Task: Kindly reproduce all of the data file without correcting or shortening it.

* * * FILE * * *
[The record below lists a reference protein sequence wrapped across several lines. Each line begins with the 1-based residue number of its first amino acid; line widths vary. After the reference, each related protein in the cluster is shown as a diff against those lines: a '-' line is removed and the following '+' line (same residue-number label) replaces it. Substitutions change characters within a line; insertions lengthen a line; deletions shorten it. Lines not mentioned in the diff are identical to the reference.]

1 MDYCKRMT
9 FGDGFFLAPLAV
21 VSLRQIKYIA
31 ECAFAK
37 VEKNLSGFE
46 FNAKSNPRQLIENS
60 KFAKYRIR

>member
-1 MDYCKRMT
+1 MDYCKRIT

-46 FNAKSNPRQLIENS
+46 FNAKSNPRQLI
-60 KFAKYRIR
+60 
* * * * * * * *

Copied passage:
[The record below lists a reference protein sequence wrapped across several lines. Each line begins with the 1-based residue number of its first amino acid; line widths vary. After the reference, each related protein in the cluster is shown as a diff against those lines: a '-' line is removed and the following '+' line (same residue-number label) replaces it. Substitutions change characters within a line; insertions lengthen a line; deletions shorten it. Lines not mentioned in the diff are identical to the reference.]

1 MDYCKRMT
9 FGDGFFLAPLAV
21 VSLRQIKYIA
31 ECAFAK
37 VEKNLSGFE
46 FNAKSNPRQLIENS
60 KFAKYRIR

>member
-1 MDYCKRMT
+1 MDYCKRIT

-46 FNAKSNPRQLIENS
+46 FNAKSNPRQLI
-60 KFAKYRIR
+60 